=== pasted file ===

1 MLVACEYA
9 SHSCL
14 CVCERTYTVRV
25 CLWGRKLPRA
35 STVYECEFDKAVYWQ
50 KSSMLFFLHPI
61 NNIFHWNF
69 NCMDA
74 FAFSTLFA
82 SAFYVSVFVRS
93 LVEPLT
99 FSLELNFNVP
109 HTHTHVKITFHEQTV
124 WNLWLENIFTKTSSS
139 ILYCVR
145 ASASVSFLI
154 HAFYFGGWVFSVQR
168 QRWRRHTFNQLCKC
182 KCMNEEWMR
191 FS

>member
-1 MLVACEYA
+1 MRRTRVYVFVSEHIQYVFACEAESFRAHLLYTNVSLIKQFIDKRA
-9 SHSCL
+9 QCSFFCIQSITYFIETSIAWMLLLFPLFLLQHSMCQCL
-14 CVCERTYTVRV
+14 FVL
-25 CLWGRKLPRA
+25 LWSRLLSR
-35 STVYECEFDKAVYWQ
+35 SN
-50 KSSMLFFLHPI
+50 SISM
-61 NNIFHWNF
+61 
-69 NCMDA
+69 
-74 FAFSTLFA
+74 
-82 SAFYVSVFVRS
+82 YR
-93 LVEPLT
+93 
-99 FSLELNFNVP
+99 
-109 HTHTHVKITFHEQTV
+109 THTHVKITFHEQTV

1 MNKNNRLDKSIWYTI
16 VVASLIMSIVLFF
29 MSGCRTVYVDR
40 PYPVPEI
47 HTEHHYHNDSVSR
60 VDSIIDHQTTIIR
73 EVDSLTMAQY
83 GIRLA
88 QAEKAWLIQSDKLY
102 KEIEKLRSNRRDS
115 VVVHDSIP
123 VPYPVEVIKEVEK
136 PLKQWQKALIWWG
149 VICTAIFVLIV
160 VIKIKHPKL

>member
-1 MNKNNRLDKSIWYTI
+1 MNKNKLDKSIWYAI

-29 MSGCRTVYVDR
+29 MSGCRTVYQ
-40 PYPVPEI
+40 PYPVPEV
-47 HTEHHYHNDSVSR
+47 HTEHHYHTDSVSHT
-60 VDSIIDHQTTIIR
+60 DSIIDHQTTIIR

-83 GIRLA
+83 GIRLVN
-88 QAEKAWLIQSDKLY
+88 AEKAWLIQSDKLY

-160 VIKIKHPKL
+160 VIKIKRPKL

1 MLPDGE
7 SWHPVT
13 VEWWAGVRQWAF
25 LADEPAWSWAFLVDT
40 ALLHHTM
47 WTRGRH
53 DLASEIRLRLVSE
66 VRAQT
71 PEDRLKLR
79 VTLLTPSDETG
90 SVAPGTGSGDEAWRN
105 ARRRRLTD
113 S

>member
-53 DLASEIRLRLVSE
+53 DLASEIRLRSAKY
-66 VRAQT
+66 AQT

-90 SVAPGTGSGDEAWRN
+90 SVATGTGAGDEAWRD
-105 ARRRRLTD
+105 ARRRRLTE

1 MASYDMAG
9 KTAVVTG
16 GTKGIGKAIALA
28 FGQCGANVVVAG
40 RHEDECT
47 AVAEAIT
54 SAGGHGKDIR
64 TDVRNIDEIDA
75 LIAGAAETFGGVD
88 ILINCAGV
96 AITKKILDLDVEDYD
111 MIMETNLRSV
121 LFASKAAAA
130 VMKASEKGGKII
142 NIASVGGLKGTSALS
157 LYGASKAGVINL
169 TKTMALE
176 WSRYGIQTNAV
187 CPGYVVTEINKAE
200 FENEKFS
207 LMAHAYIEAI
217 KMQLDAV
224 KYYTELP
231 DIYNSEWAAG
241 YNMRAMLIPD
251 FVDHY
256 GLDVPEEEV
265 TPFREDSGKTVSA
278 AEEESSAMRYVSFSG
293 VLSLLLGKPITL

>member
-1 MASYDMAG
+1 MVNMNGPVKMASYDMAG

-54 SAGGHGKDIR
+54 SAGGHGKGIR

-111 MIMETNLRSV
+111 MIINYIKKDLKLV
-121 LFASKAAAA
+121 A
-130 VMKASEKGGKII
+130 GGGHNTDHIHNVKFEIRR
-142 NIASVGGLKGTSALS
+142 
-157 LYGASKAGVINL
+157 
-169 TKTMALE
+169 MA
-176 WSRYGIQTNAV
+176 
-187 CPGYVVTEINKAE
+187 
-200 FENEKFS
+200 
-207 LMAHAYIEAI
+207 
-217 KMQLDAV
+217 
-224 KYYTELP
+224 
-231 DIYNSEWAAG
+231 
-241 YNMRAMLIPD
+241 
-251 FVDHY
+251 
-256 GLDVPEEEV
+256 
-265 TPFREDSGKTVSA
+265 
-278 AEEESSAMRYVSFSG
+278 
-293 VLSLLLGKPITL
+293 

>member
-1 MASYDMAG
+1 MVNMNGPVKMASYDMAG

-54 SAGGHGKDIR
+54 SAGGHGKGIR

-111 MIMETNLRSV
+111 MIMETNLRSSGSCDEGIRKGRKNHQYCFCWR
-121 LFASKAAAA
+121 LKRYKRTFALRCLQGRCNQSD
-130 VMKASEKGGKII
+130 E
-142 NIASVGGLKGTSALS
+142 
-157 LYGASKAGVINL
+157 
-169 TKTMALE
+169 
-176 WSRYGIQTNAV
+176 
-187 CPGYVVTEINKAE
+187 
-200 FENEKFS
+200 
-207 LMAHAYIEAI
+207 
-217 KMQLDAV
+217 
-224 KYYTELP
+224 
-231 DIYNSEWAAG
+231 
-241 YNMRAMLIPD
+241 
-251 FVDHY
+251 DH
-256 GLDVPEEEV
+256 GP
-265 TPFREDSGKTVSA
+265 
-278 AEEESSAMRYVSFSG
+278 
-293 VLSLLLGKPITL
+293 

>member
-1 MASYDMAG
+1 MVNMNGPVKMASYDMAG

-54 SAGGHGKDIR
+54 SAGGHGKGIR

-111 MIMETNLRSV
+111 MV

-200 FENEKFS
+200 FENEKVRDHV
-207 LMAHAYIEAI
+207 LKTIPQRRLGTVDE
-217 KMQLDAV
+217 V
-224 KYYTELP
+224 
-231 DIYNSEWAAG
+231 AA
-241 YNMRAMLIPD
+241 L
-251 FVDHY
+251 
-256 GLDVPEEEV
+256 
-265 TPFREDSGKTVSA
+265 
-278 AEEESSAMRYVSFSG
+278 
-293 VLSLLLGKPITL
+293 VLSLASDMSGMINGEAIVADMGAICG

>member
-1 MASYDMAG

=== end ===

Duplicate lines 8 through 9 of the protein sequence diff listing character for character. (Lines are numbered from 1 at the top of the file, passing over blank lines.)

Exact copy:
69 NCMDA
74 FAFSTLFA